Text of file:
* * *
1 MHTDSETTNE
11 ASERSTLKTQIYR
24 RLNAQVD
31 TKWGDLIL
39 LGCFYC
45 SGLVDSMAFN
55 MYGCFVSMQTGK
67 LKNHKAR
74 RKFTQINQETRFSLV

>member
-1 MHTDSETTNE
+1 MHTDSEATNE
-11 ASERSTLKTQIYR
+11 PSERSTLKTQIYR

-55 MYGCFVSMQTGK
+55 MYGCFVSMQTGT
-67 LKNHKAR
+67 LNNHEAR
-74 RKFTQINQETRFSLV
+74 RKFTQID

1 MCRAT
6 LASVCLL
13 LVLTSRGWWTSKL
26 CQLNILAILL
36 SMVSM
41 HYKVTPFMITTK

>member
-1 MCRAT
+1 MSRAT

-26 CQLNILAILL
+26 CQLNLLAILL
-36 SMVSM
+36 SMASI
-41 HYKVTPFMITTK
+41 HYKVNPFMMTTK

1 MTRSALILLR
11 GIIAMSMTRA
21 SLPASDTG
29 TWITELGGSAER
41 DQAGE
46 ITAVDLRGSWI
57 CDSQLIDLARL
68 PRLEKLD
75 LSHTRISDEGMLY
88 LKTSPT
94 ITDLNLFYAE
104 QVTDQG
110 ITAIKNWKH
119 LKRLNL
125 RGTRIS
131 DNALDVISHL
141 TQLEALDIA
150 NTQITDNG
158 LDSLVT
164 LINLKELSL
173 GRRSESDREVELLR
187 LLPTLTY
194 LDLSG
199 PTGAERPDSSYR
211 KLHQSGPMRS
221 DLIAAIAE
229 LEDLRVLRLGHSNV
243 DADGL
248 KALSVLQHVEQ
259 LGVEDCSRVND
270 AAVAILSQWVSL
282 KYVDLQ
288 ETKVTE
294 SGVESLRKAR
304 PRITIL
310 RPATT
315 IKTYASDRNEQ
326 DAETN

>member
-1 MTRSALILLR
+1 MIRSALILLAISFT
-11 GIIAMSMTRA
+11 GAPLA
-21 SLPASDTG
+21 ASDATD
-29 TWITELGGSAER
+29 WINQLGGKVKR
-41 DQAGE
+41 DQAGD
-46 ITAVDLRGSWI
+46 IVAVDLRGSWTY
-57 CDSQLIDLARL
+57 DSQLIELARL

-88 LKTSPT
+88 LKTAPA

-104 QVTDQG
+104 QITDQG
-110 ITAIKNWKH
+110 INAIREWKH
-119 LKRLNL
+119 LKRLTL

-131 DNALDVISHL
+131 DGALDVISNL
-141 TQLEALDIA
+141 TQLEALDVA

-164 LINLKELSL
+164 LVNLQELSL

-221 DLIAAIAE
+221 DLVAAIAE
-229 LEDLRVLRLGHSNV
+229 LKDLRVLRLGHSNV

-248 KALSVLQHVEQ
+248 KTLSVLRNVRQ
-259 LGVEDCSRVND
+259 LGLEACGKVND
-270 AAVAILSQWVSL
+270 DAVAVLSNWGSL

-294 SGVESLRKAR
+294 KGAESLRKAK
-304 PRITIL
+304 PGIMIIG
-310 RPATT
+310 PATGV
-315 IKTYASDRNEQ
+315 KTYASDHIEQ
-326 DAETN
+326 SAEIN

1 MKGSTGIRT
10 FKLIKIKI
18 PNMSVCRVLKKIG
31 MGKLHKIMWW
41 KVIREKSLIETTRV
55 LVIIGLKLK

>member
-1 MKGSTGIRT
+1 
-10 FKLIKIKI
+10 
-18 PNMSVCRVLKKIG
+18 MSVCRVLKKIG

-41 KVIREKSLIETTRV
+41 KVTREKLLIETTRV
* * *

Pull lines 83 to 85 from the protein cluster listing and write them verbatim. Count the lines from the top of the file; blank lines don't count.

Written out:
-41 DQAGE
+41 DQAGD
-46 ITAVDLRGSWI